Matthias van Arkel´s characteristic tongues of colour weave his paintings together. They make the images twist and turn, folding them into thick or thin, long or short, hardened lengths that lay closely together. The bands overlap, running under, over, and alongside each other. Matthias van Arkel´s paintings spread out like a heap of colour.
Everything in the image is happening at the same time, and there are many points on which to fix my gaze. But my eyes keep slipping, and have trouble gaining foothold. Similar shades of colour recur in different places, and increase the speed in the picture, continuously creating new spaces with a different light and charge. I try to get the painting to slow down. But it is futile, the painting is too quick. Each tongue of modelled silicon rubber in Gobelin (F.A.S.) establishes this sense of constant movement. The painting´s endless distribution of events suggests motion, where in fact only stillness exists. This exalted immobility is a paradoxical feature of Matthias van Arkel´s highly energetic paintings, which activate the space of the gallery.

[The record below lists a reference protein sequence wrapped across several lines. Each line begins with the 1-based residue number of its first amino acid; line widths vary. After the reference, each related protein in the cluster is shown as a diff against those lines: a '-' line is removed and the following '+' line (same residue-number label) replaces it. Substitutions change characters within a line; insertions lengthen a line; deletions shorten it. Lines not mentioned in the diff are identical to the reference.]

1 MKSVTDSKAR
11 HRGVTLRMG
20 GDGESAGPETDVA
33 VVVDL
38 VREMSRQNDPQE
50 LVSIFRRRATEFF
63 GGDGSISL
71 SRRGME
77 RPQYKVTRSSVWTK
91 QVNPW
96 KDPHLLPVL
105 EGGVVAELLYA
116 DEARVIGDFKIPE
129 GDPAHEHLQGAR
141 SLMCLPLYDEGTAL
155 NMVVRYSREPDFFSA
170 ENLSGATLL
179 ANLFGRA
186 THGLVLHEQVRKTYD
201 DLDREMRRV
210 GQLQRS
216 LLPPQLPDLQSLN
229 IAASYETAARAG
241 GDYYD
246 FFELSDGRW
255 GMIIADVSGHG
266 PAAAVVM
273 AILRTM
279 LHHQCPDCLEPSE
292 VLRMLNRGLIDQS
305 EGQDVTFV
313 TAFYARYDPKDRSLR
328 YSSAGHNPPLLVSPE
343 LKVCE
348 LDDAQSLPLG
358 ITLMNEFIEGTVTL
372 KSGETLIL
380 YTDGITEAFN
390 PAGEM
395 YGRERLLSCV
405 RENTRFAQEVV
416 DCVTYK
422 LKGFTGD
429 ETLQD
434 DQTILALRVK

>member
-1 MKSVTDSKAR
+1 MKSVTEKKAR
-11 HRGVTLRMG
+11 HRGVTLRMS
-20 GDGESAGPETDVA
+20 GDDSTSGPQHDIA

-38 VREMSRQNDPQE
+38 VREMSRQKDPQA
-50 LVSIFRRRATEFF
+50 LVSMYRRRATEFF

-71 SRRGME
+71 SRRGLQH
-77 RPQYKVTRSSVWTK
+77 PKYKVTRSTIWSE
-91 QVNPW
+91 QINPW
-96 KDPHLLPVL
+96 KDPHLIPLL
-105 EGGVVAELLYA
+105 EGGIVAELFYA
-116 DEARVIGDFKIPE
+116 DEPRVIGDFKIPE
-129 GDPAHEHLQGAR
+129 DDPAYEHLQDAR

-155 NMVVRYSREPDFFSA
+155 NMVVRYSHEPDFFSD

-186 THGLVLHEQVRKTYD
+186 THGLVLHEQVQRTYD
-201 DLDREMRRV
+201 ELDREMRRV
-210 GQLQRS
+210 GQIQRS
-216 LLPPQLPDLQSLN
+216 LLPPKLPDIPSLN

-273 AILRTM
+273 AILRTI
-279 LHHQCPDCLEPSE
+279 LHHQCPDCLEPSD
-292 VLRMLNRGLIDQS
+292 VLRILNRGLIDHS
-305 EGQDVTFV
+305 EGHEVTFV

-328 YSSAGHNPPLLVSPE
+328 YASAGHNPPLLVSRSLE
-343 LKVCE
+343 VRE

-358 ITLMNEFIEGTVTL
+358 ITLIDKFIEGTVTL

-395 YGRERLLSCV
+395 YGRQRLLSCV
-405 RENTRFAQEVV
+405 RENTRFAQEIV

Even though the coloured bands in Sarkofag and Loop have numerous possible directions, they form encompassing images with neither a starting point, nor an end. The paintings exist as an immediate and continuous appearance of matter, enclosing their own visual structures and urging us to view them as objects. Loop contains perhaps the most radical gesture, in that it has freed itself of any underlying support whatsoever. It seems to be hovering as a kind of three-dimensional drawing in space. The painting is visible from all angles, and shows itself from the inside out. Loop is a stunning prolongation of Matthias van Arkel’s experimental investigation of what a painting can be.
Text: Magnus Bons
Photo: Jean-Baptiste Béranger